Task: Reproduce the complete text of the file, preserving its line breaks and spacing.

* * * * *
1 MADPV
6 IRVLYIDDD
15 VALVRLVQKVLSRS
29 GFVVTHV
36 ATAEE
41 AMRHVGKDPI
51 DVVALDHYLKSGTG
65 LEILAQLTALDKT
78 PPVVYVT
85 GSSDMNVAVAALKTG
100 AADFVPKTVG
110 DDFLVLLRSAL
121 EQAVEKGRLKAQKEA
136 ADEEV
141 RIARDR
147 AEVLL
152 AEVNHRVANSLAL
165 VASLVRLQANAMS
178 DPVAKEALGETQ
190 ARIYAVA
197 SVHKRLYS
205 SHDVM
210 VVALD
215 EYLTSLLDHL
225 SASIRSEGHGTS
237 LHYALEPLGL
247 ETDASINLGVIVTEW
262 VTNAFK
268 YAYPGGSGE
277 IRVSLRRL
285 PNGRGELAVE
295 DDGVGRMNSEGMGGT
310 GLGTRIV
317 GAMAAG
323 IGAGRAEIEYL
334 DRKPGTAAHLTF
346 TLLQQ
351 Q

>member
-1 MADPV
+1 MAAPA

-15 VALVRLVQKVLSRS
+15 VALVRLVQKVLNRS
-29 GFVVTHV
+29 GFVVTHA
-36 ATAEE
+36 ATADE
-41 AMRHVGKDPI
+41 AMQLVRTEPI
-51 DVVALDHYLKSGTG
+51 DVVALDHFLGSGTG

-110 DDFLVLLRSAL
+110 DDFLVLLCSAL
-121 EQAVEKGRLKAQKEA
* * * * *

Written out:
1 MADPV
6 IRVLYIDDD
15 VALVRLVQKVLSRS
29 GFVVTHV
36 ATAEE
41 AMRHVGKDPI
51 DVVALDHYLKSGTG
65 LEILAQLTALDKT
78 PPVVYVT
85 GSSDMNVAVAALKTG
100 AADFVPKTVG
110 DDFLVLLRSAL
121 EQAVEKGRLKAQKEA
136 ADEEV
141 RIARDR
147 AEVLL
152 AEVNHRVANSLAL
165 VASLVRLQANAMS
178 DPVAKEALGETQ
190 ARIYAVA
197 SVHKRLYS
205 SHDVM
210 VVALD
215 EYLTSLLDHL
225 SASIRSEGHGTS
237 LHYALEPLGL
247 ETDASINLGVIVTEW
262 VTNAFK
268 YAYPGGSGE
277 IRVSLRRL
285 PNGRGELAVE
295 DDGVGRMNSEGMGGT
310 GLGTRIV
317 GAMAAG
323 IGAGRAEIEYL
334 DRKPGTAAHLTF
346 TLLQQ
351 Q

>member
-1 MADPV
+1 MAAPA

-15 VALVRLVQKVLSRS
+15 VALVRLVQKVLNRS
-29 GFVVTHV
+29 GFVVTHA
-36 ATAEE
+36 ATADE
-41 AMRHVGKDPI
+41 AMQLVRTEPI
-51 DVVALDHYLKSGTG
+51 DVVALDHFLGSGTG

-110 DDFLVLLRSAL
+110 DDFLVLLCSAL
-121 EQAVEKGRLKAQKEA